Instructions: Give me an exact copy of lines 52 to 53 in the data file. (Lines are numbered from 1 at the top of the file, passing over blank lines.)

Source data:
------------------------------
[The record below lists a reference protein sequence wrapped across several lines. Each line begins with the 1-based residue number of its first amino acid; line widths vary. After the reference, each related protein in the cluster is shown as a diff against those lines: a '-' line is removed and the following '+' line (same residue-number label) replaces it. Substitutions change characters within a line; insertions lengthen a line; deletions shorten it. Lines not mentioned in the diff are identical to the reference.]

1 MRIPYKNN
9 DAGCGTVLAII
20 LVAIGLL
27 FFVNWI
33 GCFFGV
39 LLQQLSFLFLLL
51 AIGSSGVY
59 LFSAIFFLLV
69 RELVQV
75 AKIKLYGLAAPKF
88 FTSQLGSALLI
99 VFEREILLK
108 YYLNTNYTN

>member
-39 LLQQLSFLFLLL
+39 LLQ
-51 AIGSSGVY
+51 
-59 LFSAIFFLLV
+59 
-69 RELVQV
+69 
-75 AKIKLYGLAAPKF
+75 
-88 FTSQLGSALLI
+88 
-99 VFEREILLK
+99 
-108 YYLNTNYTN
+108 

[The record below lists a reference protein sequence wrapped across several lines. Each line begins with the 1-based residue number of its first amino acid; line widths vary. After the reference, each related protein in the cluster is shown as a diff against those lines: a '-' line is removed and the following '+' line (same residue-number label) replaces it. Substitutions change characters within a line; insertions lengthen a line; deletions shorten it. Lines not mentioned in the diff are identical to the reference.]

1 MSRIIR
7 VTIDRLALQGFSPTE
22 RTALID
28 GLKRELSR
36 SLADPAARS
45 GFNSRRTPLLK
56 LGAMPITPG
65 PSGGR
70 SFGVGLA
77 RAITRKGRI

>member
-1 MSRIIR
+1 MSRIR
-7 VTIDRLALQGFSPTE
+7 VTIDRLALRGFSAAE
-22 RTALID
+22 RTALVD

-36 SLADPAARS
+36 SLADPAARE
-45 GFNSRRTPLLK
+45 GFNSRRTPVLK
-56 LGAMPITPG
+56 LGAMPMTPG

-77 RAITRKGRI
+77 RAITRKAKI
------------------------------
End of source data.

-45 GFNSRRTPLLK
+45 GFNSRRTPVLK